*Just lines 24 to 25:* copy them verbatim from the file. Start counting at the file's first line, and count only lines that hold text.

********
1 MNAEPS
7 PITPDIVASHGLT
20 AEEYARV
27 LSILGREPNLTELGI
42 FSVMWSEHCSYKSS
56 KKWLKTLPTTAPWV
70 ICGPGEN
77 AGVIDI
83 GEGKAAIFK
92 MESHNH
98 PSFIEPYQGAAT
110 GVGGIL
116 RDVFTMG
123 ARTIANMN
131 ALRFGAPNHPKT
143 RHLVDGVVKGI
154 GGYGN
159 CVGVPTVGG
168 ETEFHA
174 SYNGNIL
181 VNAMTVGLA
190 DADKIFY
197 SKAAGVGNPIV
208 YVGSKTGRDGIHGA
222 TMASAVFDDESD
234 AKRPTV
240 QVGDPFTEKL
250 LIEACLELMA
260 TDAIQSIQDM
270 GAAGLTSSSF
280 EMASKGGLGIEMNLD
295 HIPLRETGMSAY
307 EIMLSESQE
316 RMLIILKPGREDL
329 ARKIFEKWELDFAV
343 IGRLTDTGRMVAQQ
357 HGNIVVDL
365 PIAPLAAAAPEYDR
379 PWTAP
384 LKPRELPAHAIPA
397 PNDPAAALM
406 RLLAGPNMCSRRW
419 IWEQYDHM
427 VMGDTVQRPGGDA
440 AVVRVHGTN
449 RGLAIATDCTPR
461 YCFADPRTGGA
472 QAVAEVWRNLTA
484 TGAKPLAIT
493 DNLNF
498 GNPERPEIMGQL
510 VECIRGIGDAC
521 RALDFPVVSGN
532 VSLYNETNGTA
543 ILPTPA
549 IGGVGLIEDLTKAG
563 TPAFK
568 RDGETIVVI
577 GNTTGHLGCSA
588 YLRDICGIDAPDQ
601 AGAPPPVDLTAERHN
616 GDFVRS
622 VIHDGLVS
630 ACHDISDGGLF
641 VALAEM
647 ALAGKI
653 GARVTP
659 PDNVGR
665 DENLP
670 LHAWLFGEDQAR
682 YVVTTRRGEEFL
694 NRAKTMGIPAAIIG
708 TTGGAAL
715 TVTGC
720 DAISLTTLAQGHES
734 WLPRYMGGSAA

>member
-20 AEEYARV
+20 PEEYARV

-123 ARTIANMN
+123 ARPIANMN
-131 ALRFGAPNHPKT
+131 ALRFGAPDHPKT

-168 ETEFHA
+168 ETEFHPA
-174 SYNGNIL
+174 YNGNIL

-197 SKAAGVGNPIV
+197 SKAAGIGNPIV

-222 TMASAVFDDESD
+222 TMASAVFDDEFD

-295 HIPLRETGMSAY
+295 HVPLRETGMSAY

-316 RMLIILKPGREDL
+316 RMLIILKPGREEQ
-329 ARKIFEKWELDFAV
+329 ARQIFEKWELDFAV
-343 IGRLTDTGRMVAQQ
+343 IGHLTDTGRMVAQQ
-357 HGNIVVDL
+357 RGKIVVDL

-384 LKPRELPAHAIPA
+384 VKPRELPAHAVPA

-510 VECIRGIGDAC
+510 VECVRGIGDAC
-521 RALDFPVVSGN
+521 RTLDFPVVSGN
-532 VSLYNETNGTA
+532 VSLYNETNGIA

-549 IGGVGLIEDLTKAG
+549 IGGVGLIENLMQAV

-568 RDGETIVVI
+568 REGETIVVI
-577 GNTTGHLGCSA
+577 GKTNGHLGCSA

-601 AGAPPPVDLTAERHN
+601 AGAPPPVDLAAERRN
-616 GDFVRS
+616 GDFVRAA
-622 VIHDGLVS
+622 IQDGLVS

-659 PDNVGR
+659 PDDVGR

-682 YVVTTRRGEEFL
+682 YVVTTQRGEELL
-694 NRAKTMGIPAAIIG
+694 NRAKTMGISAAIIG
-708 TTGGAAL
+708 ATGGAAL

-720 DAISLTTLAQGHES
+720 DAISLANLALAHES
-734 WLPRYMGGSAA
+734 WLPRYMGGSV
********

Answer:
208 YVGSKTGRDGIHGA
222 TMASAVFDDESD